St. Peter and the Vatican, Milwaukee Public Museum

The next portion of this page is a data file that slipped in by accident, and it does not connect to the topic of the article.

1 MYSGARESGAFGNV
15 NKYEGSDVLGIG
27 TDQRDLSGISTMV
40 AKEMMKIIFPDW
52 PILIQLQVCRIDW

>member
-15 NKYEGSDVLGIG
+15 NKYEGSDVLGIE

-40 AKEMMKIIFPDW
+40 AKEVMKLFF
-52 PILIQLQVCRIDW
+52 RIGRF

We made time to see the traveling exhibit, "St. Peter and the Vatican," which is stopping at the financially troubled Milwaukee Public Museum for its last show in the US. We hope it will help the Museum out, since it's being very popular, but it is also obviously a very expensive show to house. The exhibit consists of more than 300 pieces, including pieces of artwork and sculpture that remain from the churches and basilicas that were eventually replaced by the monumental St. Peter's, accompanied by a detailed and interesting timeline on the ups and downs of the Papacy, the Vatican, and the great basilica. There are, as you might expect, reliquaries, monstrances, and jewel-encrusted chalices that frame the mental image of holy treasures, but many other less usual things of great significance. We were most struck by items like an old, worn altar cloth, embroidered by humble nuns, in satin stitch of such fineness that to the casual eye the pattern might have been taken for woven in or printed on. We also always seem to find, in these exhibits, some odd thing you never thought might have existed. Who knew, for example, that altar vessels would include such a thing as an ecclesiastical drinking straw? Yes, a gilt metal tube with a mouth shield that makes it look rather like a mad-scientist's pipette crosses with a trombone mouthpiece. How is it used? I have no idea, but it was fun to see, as were the magnificent vestments, crooks, thrones, and other regalia.